Python Virtual Environments

As you start learning and creating more python tools you will want to start using virtual environments. These two blogs will teach you what you need to know. There are a lot more blogs available on the Internet.

Podcasts

You probably won't learn much coding from a podcast but these are very interesting to listen to. I find a lot of good links in the show notes. For example, I learned about Thonny, MU, and Visual Studio Code from podcasts.
Talk Python To Me - A good podcast that covers a lot of topics. There will be one called "Teaching Python to network engineers" in August, 2018!
Podcast.__init__ - A podcast about Python and the people who make it great. Hosted by Tobias Macey.
Python Bytes - Python Bytes podcast delivers headlines directly to your earbuds. If you want to stay up on the Python developer news but don’t have time to scour Reddit, Twitter, and other news sources, just subscribe and you’ll get the best picks delivered weekly.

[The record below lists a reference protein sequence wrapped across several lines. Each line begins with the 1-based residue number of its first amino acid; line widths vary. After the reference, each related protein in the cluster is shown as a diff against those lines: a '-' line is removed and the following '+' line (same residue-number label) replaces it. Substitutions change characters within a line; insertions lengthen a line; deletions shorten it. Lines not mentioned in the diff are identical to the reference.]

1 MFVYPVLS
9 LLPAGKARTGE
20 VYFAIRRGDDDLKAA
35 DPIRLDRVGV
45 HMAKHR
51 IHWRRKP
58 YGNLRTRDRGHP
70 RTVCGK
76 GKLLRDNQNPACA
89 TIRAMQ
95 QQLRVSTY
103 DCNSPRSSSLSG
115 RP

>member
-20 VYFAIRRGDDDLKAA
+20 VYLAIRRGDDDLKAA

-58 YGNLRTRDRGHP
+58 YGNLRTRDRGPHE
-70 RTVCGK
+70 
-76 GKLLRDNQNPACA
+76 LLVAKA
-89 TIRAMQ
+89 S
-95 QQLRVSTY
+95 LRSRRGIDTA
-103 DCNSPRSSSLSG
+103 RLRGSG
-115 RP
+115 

Keywords In Python

There are 33 keywords that should never be used as a variable, function name, class, object, or as any other identifiers in your programs.

 false
 True
 finally
 class
 for
 continue
 none
 return
 lambda
 try
 is
 def
 from
 nonlocal
 while
 and
 not
 global
 del
 with
 as
 elif
 if
 or
yield
 break
 import
 except
 pass
 assert
 else
 raise
 in

Libraries

Pint - Pint is a Python package to define, operate and manipulate physical quantities